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Teufelsberg Field Station on the fringes of Berlin was used by the British and Americans during the Cold War to spy on the Soviet Union. It's now a tourist attraction covered in street art.

Warning: Some of the street art in these pictures contains language readers may find offensive.

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The station was abandoned by the NSA in the early nineties, and it took all its equipment and information with it.

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Classified reports are due to be released about what happened at the station in 2022.

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All we know at the moment is that around 1,500 spies worked here 24 hours a day over three shifts.

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Now Teufelsberg has been reclaimed by graffiti and street artists.

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The current landlord wants Teufelsberg to be a "natural cultural space."

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A regeneration project announced earlier this year will see electricity, running water, heating and windows put in.

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It will build on the artist's visits that already take place.

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Painting on the inside of Teufelsberg's highest dome.

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A piece of exercise equipment inside the station.

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Visitors must sign a disclaimer when they visit Teufelsberg as the site is rife with hazards.

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This tower was the first to be built and was analogue (the rest are digital).

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Art by Victoriano from Brazil.

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Nearly all of the site is accessible to visitors.

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Sculpture is also present alongside street art.

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The Teflon used to make the domes is delicate and has been damaged by vandalism.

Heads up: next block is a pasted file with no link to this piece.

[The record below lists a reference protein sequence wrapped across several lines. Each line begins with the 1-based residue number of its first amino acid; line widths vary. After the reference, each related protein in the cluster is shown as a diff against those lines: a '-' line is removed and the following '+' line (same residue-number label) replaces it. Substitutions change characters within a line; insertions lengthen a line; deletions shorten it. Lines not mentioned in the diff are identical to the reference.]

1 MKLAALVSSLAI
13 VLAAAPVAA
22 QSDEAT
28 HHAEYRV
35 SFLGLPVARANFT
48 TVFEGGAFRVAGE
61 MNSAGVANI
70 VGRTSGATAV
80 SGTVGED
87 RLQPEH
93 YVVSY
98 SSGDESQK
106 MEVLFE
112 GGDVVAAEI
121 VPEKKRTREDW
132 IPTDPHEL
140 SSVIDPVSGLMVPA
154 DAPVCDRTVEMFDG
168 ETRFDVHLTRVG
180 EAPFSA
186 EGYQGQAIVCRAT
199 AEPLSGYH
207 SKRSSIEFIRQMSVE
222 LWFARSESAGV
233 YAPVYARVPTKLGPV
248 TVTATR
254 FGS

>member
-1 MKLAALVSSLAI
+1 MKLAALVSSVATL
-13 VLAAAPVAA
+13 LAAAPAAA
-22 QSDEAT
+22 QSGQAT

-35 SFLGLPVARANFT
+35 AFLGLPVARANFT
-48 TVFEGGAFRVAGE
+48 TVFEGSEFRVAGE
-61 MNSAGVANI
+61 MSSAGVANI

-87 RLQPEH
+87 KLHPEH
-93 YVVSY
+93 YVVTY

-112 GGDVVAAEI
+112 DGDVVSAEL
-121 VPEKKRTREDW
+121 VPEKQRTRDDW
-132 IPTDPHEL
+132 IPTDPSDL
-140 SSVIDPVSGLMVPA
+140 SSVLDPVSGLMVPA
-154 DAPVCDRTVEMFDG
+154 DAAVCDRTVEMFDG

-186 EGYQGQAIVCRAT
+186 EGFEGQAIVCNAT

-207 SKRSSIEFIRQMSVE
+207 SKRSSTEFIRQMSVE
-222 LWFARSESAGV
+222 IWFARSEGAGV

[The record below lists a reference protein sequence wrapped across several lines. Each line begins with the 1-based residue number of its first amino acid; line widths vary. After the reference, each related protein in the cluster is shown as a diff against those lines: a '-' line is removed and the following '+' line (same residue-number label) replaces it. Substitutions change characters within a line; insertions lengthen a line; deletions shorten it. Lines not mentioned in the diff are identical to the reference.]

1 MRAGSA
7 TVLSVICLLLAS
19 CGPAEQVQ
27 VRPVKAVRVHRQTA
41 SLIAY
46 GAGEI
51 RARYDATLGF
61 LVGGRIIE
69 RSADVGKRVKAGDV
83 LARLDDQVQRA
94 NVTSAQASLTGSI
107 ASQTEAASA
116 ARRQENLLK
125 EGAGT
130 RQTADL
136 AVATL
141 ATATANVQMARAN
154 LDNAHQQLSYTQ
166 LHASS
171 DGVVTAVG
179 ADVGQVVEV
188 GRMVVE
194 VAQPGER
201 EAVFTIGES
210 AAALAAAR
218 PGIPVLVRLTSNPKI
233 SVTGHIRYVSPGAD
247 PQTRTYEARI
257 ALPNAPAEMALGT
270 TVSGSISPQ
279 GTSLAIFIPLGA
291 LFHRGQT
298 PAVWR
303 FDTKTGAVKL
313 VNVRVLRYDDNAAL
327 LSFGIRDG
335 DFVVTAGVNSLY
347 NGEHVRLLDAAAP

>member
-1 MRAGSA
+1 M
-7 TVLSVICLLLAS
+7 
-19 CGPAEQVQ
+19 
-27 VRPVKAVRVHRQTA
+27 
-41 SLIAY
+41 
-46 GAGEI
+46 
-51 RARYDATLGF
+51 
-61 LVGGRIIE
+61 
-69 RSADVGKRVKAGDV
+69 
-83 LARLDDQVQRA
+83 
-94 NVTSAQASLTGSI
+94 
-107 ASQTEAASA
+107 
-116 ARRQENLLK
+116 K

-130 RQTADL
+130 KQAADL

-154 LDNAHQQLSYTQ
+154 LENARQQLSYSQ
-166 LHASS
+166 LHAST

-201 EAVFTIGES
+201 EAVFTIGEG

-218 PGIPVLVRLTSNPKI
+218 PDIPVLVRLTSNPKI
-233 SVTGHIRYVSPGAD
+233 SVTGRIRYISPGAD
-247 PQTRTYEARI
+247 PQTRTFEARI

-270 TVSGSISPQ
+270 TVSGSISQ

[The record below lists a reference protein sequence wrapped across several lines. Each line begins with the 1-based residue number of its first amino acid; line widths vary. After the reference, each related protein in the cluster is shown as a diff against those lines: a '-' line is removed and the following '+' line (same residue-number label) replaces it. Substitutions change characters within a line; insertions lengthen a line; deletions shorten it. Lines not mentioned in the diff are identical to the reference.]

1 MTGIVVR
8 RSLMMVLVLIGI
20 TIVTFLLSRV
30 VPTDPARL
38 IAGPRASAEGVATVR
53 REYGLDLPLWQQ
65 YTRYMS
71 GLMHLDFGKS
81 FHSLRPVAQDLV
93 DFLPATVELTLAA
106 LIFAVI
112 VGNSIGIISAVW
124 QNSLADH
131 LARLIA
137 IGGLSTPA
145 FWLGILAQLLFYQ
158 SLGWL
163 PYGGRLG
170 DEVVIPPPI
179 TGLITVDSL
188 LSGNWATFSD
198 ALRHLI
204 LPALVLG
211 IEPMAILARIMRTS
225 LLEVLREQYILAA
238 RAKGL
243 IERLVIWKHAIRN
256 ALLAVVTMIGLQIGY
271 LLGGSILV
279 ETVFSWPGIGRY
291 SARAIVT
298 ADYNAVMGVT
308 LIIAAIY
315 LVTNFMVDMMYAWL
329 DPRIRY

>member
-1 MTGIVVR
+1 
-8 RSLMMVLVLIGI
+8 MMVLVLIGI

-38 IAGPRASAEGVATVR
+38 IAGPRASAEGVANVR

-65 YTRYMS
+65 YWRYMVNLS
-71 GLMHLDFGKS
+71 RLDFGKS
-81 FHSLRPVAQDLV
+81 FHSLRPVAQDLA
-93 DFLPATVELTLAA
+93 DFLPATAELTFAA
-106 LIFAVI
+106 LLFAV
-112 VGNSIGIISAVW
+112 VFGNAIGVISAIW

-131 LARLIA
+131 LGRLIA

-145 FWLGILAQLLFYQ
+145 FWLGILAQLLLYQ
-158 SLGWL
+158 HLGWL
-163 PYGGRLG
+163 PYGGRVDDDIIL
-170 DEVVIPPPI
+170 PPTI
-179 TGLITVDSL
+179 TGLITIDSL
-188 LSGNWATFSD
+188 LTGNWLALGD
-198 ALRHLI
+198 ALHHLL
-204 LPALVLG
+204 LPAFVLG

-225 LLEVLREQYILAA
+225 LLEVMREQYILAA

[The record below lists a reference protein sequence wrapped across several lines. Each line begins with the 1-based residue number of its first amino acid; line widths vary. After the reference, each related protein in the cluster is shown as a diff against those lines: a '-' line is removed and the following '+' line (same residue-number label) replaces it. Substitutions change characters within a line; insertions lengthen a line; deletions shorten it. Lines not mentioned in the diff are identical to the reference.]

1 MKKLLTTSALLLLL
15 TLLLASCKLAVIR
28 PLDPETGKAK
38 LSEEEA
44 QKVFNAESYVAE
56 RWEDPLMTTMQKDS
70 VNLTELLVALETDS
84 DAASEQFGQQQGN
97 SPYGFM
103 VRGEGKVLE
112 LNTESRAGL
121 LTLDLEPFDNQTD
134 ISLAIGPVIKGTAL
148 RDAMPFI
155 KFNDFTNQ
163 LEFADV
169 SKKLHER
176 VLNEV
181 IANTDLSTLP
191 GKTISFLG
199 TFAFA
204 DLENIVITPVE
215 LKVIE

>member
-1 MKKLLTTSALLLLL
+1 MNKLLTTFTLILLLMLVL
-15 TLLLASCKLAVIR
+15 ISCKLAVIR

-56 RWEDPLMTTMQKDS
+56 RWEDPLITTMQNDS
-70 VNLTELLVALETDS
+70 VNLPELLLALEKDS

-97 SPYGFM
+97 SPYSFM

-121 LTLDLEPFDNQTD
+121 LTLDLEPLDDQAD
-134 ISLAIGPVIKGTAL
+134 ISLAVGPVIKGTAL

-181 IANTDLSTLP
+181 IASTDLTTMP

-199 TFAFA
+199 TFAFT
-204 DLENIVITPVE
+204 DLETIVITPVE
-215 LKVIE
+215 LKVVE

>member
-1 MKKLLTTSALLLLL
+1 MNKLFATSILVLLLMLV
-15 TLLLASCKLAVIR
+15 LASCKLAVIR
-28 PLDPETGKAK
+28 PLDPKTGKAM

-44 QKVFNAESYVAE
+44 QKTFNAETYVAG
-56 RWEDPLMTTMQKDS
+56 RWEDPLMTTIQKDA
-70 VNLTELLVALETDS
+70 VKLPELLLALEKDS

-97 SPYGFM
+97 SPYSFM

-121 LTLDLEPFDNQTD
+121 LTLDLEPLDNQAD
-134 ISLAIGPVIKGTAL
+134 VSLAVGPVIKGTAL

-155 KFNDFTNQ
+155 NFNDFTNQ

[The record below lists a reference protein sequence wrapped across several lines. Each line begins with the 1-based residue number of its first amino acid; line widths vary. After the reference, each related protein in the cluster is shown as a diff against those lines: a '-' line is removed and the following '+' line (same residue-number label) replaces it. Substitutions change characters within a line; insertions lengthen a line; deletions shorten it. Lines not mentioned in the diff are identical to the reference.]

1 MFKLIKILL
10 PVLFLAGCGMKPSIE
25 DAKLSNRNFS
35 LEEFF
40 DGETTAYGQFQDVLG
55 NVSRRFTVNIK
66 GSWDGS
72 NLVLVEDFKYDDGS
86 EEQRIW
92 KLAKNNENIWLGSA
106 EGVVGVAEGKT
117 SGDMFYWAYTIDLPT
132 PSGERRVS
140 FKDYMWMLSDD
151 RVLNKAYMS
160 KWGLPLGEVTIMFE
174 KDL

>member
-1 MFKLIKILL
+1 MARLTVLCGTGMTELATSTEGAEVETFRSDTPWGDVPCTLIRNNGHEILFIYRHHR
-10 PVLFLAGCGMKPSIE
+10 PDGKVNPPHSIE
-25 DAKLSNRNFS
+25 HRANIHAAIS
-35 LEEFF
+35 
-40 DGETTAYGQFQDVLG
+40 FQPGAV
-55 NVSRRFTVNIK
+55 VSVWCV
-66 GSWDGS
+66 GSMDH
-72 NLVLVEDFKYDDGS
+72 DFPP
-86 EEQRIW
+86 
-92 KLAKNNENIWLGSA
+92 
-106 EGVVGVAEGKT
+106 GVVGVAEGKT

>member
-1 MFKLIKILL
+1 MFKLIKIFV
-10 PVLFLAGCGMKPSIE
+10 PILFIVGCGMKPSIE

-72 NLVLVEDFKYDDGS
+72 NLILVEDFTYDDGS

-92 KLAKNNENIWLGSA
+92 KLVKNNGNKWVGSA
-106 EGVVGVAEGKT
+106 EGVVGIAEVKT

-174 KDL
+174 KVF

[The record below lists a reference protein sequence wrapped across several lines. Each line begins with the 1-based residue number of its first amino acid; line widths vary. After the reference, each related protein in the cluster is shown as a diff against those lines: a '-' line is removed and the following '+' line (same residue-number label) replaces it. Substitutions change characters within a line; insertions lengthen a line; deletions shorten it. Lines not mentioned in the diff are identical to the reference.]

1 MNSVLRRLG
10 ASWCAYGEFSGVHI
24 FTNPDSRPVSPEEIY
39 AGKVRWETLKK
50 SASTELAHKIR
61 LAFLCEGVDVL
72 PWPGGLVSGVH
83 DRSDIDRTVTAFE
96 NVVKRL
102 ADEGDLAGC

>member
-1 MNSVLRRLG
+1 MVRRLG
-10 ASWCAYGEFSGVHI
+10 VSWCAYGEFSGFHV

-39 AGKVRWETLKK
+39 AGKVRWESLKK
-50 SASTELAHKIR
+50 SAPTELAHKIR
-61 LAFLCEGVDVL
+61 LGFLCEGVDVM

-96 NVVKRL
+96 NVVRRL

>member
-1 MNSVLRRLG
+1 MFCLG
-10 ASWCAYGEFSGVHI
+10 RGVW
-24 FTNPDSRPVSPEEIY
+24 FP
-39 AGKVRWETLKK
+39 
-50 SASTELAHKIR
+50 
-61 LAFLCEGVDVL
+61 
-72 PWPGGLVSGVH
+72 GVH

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Teufelsberg is surrounded by the Grunewald Forest. In the distance is Lake Wannsee.

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Berlin's Olympic stadium is visible from the uppermost window of the tallest tower.

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Visitors pay 8 euros to gain entrance to Teufelsberg.

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There is a small bar and gardens for people to chill out in.

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Many of the artworks contain a political message.

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Each artist contributes to the project in their own unique way.

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The domes were designed to let information in, but not out, as well as to disguise the equipment underneath.

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Teufelsberg, which means "devil's mountain," is actually the name of the man-made hill on which the Field Station sits. However, it's surrounded by forest, making it hard to spot from a distance. 

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Bee hives.

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Views stretch far and wide across the surrounding countryside.

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The NSA left behind very minimal equipment.

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Visitors must pay an extra 7 euros to take photos on the site.

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Getting there involves a 30-minute walk from one of the nearby S-bahn stations.

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Outside is a makeshift bar, with relaxation areas and a ping pong table.

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Each triangle used to construct the domes is a different size. Fitting them together is a complex mathematical problem.

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Most of the high-up vantage points now have railings installed.

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Artwork by Nick Flatt.

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The current landlord wants the station to be a place of relaxation.

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There are four domes in total at Teufelsberg.

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Nyika Mukada is an artist and tour guide working at the listening station.

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Sometimes jam sessions are held in the uppermost dome.

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Wherever you go, you will stumble upon surprising artworks.

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Parts of the site are very overgrown.

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It's worth going to Teufelsberg for the incredible views of Berlin.

Caption by / Photo by Andrew Hoyle/CNET
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